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Constance Alexander: The best advice for writing a weekly column remains: Just be yourself

If Russell Baker had a fan club, I would be a card-carrying member. I’d been a Baker groupie since high school, when I started reading his weekly essays in the Sunday New York Times. Last week, upon learning that he’d died, I went searching for a letter he wrote to me at the beginning of my career.

I’d written to Mr. Baker regarding a column in which he mentioned he was taking a few weeks off for summer vacation, leaving the editor to find someone to fill in for him. In my missive, I told him he was my idol, and extolled the seemingly effortless mix of wit and wisdom he managed to cram into less than eight-hundred words every week.

I offered to write Baker’s column in the time he was gone, and begged him to intercede with the editor for me. Along with a sample of my work, I promised to do my best to reflect his writing style.

Russell Baker’s answer – written in his own distinctive hand – admitted that he had no control over who would temp for him while he basked in the sun on Nantucket. Gently, he chided me for aspiring to write like him, and suggested I continue cultivating my own style.

“You don’t want people saying, ‘She writes just like Russell Baker,’ he explained. “You want them to say, ‘I want to write like Constance Alexander.’”

His kind encouragement made me want, more than ever, to be a writer.

And so I am. Today’s column marks my thirtieth year of writing Main Street. Emulating my hero, I have aspired to excellence. Also like Baker, I understand the sad reality that, for any columnist, some days are better than others.

As one tribute to Russell Baker’s talents put it: “Even with a Ted Williams swing, the best hitters, the absolute best, fail roughly two of every three times. Russell Baker’s batting average is a lot higher than that for sure.”

For me, I continue to aim for the stars, falling short most of the time. Yet I still aspire to emulate Russell Baker’s laser powers of observation, exemplified in this description of Richard Nixon on the campaign trail.

“There were darknesses in his soul that seemed to leave his life bereft of joy. He was a private, lonely man who never seemed comfortable with anyone, including himself, a man of monumental insecurities for whom public life, I thought, must be a constant ordeal.”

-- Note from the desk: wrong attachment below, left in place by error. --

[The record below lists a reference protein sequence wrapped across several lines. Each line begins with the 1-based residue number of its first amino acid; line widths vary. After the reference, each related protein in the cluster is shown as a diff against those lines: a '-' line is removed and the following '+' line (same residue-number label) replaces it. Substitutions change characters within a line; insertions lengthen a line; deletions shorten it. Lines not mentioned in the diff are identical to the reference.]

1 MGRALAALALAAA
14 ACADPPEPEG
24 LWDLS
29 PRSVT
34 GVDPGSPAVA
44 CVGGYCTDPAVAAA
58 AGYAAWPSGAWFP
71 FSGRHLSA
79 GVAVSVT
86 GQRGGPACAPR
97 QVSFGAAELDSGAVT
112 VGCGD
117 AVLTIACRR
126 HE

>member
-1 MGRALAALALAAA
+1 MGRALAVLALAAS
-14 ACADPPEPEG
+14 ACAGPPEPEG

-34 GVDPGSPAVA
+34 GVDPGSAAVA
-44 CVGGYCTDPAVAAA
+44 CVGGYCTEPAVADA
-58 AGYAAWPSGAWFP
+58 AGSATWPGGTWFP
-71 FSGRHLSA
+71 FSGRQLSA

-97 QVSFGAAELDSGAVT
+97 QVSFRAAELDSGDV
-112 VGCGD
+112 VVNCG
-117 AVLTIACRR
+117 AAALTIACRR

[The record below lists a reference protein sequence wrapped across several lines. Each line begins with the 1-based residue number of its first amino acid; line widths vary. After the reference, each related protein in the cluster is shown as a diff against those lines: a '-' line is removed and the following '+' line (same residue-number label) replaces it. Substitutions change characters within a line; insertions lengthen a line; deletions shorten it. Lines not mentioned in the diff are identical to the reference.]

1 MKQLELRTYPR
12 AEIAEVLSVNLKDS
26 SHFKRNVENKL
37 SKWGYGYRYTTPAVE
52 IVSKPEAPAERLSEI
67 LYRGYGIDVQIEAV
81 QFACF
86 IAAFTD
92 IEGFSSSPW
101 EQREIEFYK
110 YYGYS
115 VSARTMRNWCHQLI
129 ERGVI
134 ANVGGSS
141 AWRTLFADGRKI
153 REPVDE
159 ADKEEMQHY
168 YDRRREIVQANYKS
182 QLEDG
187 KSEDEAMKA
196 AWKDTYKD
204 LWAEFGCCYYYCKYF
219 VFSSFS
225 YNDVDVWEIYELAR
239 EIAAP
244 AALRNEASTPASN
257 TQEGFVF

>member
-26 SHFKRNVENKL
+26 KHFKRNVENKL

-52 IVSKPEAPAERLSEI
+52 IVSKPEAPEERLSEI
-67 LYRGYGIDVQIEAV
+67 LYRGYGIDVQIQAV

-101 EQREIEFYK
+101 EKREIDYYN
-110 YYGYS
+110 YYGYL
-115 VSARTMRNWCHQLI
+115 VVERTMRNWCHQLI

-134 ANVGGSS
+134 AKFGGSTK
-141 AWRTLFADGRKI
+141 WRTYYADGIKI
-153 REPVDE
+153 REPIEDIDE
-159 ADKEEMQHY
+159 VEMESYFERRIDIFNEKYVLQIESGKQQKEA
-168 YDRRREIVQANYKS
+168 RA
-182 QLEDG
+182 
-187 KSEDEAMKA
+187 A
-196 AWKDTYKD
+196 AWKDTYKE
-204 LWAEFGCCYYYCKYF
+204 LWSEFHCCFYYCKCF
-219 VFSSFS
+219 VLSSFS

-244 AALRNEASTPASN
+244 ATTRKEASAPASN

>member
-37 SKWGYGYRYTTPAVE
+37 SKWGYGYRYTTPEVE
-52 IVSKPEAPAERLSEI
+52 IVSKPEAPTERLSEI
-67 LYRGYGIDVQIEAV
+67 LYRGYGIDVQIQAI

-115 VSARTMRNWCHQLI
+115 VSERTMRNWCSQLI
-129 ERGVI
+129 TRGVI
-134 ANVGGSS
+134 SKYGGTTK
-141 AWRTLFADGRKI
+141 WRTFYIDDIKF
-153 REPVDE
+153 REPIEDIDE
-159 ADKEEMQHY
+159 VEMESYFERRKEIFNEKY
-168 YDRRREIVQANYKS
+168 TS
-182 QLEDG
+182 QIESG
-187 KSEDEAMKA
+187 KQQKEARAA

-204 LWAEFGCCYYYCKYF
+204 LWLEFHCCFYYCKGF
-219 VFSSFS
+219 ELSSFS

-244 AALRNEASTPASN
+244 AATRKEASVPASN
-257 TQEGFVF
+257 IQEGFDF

Even Baker’s writings on quotidian topics were grand slams. I remember one of his back-to-school pieces about the high hopes of students at the beginning of the year, only to be followed by the inevitable crush of reality.

“After only two weeks in algebra,” he confessed, “I was already three months behind.”

Responding to a student’s question about preparing for a career in journalism, Baker wrote: “The ideal journalism school needs only one course. Students should be required to stand outside a closed door for six hours. Then the door would open, someone would put his head around the jamb and say, ‘No comment.’ The door would close again, and the students would be required to write 800 words against a deadline.”

After he quit writing the New York Times column, Baker went on to host Masterpiece Theatre, replacing the venerable and properly British Alistair Cooke. When the job was offered, he resisted. “Only a fool or a suicidal maniac would take over from Cooke,” Baker quipped.

According to Rebecca Eaton, Executive Producer of Masterpiece, “His daughter finally persuaded him to say yes, warning that if he refused he’d end up in his basement office, writing New York Times columns for the rest of his life. A damp, dark fate.”

Never one to turn away from a challenge, Russell Baker managed brilliantly to introduce complex plots of literary masterpieces in very few words, a feat similar to that of a columnist. “It’s like doing a ballet in a phone booth,” he often said.

And so it is for me too. After more than a million words of Main Street, I raise a toast to the Murray Ledger & Times and its readers. Thank you for listening. I can’t promise thirty more years, but I am determined to last as long as Russell Baker.

Baker’s obituary is available at www.nytimes.com.

Constance Alexander is a columnist, award-winning poet and playwright, and President of INTEXCommunications in Murray. She can be reached at calexander9@murraystate.edu. Or visit www.constancealexander.com.

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One Comment

  1. Nina Seaman says:

    Hi Connie,
    I proudly join you as a Russell Baker groupie. He was always my go to read in the NYT. My favorite column was the one where he talked about lost objects. According to him, they stayed hidden until they became lonely and then they would hurl themselves out of their hiding place so they could be found. How true, after my endless search, there is the item I am seeking, in plain view.
    Congratulations on your 30 years of writing columns, May you have many more years.
    Ps love your gray hair…signs of wisdom

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